Two Versions of Educational Reality
Inside this issue, we explain how public school teachers, principals and administrators are evaluated and held accountable for their on-the-job performance. You already know that students are held accountable every time they hand in an assignment for grading or take a test.
Sadly, it may be impossible to hold accountable the most important players in education: parents. Why do some parents not care what their children do in school and others are passionate about it? That divergence partly arises from two opposite worldviews:
- In one version of reality, the system is fixed. Children whose affluent and connected parents send them to Punahou, Iolani or other high-priced private schools get all the breaks. After they graduate from a private college, without debt and without having to work two jobs on the side, their parents and parents’ friends make the introductions that help them get great jobs and then grease the road to the top.
- In the opposite version of reality, hard work and ingenuity can lift any child from the working class to success. Yes, you have to work nights and weekends to pay your way, but that increases your motivation and teaches discipline. You must make your own connections, but people recognize your grit and reward it with opportunities.
Which version of reality is true? Both are, of course. The deck is stacked against the kids from the wrong side of the tracks, and most will not cross over. But the odds can be beaten. Yes, you have to work harder and make fewer mistakes, but, what’s ironic, is that your working-class-with-no-connections parents are just as important to your success as those whose parents each have graduate degrees.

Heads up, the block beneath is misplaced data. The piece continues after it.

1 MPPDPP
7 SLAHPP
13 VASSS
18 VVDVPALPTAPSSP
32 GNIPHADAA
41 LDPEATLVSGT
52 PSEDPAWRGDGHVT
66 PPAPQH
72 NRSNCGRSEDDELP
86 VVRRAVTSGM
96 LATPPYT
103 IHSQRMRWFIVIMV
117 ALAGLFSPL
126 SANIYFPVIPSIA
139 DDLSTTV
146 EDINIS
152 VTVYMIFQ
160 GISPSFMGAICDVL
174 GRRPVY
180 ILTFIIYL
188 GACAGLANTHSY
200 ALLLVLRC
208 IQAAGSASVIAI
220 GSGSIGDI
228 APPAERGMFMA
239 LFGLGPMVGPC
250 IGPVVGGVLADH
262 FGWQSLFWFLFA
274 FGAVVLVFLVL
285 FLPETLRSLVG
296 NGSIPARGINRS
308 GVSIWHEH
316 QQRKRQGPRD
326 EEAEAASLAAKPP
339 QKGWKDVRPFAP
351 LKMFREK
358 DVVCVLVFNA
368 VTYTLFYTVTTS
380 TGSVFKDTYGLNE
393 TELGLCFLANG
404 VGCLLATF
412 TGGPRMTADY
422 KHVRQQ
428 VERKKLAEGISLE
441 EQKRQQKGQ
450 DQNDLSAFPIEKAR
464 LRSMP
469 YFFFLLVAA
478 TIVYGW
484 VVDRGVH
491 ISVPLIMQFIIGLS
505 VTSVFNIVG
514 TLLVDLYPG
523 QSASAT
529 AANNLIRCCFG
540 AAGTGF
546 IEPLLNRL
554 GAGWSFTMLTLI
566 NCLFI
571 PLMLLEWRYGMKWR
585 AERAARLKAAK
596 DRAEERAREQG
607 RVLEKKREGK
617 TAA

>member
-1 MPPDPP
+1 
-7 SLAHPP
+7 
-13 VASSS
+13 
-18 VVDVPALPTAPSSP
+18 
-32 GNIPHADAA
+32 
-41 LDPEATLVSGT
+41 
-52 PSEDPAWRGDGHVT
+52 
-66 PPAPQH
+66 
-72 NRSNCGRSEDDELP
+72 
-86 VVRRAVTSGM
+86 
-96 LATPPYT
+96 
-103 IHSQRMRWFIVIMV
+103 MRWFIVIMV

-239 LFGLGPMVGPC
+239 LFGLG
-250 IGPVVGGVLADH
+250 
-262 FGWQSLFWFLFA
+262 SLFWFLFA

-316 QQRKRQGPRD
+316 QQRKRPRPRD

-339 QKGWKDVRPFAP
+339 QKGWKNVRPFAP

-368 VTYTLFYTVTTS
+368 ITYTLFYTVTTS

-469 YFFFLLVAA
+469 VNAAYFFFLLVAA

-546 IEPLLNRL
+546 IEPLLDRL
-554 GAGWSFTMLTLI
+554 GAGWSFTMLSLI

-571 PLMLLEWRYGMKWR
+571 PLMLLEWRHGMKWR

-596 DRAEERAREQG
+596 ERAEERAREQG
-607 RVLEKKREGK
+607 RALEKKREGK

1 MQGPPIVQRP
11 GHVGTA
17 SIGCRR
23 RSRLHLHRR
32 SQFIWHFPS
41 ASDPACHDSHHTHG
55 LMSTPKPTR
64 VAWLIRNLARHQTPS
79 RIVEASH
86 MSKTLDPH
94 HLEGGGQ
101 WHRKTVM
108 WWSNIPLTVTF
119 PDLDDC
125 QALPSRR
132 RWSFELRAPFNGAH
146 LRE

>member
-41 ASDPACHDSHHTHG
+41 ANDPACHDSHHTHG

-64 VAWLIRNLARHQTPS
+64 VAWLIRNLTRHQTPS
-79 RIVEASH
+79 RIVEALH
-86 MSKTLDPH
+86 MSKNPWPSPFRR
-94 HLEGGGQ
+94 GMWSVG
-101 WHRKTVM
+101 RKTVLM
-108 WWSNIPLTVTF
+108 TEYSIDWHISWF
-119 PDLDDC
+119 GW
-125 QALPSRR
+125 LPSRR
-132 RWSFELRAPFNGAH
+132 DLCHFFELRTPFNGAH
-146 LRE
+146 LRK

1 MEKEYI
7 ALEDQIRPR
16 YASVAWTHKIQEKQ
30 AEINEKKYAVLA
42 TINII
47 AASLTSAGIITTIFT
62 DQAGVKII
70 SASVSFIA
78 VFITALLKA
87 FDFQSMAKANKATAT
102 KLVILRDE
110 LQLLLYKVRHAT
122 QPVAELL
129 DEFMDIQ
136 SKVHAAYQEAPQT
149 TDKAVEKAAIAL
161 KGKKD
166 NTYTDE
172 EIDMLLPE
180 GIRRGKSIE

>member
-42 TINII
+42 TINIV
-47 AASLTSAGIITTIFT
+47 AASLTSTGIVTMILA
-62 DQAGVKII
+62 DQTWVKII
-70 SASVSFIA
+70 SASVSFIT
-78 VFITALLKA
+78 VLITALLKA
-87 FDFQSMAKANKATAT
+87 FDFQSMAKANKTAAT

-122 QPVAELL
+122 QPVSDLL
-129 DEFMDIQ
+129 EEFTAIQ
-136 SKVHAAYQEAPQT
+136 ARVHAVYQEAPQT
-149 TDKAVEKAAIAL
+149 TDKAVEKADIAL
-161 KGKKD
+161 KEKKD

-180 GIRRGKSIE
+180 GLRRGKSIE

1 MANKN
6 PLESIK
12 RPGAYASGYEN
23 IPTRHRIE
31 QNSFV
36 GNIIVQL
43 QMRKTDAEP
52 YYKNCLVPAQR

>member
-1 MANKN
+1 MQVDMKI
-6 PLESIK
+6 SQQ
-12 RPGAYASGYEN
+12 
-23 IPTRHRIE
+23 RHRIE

Here’s how that works: Do your parents insist that school comes first, before sports and TV? Do they create a quiet place in a small or crowded house so you can finish your homework? Do they celebrate a report card with As and insist you work harder if you get Cs? Do they work with teachers and others to get you the extra help you need?
Is that a level playing field? Hell, no! In fact, there is even less social mobility in America than there was a few generations ago. In other words, life has never been fair, but it’s even less fair than before.
Let’s try to reverse that diminished mobility, but, in the meantime, here’s a ray of hope: Many Jews in America, despite widespread anti-Semitism, gained admission to elite colleges during the 20th Century and made it to the top of the business world largely because of ethnic and family cultures that stressed education and hard work. Despite a stacked deck, the number of Jews in the business elite grew out of proportion to their share of America’s population. Japanese Americans in Hawaii made similar gains in the second half of the 20th Century against equally daunting odds.
Nationally, today’s Jews are Asian Americans, who are gaining access to elite colleges out of proportion to their share of the population. That’s not because Asian Americans are smarter than other Americans, but that their ethnic and family cultures and personal choices tend to value education and hard work more.
Not Jewish or Asian? That doesn’t mean you and your family can’t mimic the same values and make the same personal choices. Either that or you can insist that the system is designed to make your kids fail and you will ensure it happens.